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108
4
avatar+132 
If I have $e^{17πi/60}+e^{57πi/60}$, how can I simplify that? I know $e^{i\theta}= \cos(\theta) + i \sin(\theta)$ and can add the two, and I know it leads to $cis(\frac{37π}{60})$, but I just don't know how to get there. Please help
 Mar 10, 2023
 #1
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0

To simplify this expression, we can factor out the common denominator of 60:

[e^(17pi*i)/60]  + [e^(57pi*i)/60] = (e^(17pi*i) + e^(57pi*i)) / 60

 

Now, we can use Euler's formula to write each exponential term in terms of sines and cosines:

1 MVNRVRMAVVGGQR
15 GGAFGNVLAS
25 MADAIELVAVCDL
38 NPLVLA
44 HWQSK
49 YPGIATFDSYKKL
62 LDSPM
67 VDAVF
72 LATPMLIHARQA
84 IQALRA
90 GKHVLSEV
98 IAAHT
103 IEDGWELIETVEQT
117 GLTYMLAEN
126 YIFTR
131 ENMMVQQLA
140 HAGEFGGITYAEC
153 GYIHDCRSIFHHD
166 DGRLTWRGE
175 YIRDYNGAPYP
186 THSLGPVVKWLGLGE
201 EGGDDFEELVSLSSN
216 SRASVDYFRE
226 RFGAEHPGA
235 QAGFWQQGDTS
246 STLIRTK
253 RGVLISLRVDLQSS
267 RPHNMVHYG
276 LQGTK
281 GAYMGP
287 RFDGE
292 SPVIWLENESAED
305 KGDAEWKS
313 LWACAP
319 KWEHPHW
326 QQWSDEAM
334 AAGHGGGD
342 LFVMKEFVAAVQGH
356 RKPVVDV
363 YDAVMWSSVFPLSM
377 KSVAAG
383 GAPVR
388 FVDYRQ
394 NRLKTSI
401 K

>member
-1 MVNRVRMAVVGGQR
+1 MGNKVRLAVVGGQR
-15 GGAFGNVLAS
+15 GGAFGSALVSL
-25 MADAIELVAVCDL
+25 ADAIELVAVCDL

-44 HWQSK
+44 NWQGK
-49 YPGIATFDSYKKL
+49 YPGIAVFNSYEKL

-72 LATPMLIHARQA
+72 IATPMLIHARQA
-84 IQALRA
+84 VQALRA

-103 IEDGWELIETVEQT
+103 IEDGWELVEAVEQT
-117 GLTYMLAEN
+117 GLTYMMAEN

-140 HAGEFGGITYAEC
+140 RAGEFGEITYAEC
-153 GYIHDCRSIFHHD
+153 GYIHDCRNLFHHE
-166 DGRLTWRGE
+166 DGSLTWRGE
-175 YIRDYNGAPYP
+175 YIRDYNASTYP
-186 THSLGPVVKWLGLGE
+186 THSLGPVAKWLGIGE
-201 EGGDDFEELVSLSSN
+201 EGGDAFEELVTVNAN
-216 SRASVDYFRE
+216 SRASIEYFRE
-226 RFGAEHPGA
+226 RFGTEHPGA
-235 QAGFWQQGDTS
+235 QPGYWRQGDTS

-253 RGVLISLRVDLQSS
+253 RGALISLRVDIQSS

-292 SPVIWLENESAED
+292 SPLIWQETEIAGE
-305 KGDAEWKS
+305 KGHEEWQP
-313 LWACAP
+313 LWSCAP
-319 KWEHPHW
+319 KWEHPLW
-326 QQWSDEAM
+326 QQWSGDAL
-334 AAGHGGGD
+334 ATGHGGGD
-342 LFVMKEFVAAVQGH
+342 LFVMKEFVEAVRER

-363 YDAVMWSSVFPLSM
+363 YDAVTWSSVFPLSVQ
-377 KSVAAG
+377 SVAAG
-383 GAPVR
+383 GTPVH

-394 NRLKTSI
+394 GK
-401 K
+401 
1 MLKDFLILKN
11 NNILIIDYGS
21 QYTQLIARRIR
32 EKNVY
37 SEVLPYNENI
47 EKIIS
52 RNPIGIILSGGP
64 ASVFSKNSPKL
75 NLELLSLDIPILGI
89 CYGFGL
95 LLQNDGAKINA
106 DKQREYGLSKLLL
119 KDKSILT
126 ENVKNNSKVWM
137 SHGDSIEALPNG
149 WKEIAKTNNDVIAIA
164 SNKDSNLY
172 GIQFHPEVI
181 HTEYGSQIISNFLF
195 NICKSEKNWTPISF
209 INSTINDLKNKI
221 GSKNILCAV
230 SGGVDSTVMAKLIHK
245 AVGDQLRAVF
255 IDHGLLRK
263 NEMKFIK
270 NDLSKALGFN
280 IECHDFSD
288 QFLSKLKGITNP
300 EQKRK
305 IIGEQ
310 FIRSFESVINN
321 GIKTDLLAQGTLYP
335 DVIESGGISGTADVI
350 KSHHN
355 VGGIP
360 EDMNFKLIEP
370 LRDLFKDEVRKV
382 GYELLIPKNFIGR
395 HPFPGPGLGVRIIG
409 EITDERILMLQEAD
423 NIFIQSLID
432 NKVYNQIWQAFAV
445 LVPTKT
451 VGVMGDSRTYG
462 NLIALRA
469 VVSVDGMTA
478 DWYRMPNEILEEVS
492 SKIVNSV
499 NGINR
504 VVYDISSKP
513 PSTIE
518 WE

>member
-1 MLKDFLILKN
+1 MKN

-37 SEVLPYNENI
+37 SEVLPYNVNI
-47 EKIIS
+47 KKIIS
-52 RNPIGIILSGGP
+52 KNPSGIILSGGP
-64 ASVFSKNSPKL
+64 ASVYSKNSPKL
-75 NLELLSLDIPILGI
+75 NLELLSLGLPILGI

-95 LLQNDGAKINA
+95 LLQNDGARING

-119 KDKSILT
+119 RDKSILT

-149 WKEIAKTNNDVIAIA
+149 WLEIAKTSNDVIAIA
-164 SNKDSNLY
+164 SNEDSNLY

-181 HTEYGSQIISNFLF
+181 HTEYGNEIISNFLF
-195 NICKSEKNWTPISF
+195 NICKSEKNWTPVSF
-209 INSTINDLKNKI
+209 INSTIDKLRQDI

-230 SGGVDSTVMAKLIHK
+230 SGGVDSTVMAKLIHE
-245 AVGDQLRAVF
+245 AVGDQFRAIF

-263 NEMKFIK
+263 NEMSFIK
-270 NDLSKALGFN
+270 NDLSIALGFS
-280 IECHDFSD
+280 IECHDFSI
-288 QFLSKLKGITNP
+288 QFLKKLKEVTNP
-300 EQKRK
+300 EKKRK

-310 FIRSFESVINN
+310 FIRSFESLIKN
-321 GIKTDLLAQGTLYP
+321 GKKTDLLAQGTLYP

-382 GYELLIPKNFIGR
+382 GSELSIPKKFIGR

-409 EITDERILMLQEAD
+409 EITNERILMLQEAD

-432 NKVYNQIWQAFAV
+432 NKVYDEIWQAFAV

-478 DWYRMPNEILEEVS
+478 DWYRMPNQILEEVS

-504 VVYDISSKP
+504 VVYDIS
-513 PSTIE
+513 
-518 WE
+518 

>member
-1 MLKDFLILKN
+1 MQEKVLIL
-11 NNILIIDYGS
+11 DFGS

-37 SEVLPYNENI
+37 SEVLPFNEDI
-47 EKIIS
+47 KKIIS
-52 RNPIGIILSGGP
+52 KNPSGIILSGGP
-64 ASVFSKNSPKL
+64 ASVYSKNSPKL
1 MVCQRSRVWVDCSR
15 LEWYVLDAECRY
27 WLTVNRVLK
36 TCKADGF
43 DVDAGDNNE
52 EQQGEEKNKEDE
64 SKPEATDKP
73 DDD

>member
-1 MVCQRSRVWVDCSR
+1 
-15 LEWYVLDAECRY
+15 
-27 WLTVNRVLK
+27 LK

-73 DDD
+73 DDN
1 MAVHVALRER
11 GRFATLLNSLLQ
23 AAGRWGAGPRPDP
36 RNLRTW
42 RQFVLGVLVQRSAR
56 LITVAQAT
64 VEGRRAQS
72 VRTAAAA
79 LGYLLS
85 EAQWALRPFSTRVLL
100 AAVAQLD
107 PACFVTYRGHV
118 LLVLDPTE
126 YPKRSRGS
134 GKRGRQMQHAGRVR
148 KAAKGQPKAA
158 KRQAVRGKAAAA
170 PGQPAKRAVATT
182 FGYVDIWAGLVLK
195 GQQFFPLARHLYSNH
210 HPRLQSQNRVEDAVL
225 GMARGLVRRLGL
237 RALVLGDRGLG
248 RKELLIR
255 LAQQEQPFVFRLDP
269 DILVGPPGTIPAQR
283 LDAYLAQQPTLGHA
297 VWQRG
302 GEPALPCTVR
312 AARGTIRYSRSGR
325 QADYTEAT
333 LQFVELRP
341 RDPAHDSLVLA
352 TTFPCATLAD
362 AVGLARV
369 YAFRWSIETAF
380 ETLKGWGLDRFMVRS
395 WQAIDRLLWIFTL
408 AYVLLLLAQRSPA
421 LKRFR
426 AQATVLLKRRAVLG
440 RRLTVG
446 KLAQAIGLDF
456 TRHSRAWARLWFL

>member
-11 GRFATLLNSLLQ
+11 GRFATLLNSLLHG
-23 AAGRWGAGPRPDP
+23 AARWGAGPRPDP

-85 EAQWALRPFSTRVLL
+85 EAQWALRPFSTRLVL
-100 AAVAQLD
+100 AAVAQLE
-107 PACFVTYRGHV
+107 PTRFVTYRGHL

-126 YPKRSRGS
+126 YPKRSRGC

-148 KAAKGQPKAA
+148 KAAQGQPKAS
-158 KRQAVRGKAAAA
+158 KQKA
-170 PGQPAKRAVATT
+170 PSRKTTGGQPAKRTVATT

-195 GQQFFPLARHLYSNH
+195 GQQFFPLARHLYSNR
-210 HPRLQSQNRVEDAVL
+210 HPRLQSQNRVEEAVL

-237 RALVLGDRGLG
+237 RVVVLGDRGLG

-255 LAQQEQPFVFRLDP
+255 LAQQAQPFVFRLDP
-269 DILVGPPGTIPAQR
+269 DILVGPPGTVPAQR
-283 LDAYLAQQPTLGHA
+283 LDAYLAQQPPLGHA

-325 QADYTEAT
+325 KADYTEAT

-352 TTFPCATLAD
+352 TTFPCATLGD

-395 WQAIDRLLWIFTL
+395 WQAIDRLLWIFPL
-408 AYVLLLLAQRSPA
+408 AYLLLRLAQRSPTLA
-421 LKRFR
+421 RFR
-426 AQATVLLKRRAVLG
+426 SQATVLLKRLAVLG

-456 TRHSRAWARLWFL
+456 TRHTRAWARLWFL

e^(17pi*i) = cos(17pi) + i*sin(17pi) = -1 + 0i = -1
e^(57pi*i) = cos(57pi) + i*sin(57pi) = -1 + 0i = -1

 

Substituting these values into the expression, we get:

 

(e^(17pi*i) + e^(57pi*i)) / 60 = (-1 - 1) / 60 = -1/30

 

Therefore, the simplified expression is -1/30.

 Mar 10, 2023
 #2
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e^(17*pi*i/60) + e^(57*pi*i/60)

= 0.629 + 0.777i - 0.987 + 156i

= -0.358 + 0.933i

 Mar 10, 2023
 #3
avatar+397 
+3

Use the trig identities

\(\displaystyle \cos(A)+\cos(B)=2\cos\left(\frac{A+B}{2}\right)\cos\left(\frac{A-B}{2}\right) \\ \text{and} \\ \displaystyle \sin(A)+\sin(B)=2\sin\left(\frac{A+B}{2}\right)\cos\left(\frac{A-B}{2}\right).\)

The common 

\(\displaystyle \cos\left(\frac{A-B}{2}\right)\)

term will be equal to \(\cos(\pi/3)=1/2,\)

cancelling out the 2's.

 Mar 10, 2023
 #4
avatar+132 
+1
Ahhh yes thank you so much!!!
Saphia1123  Mar 10, 2023

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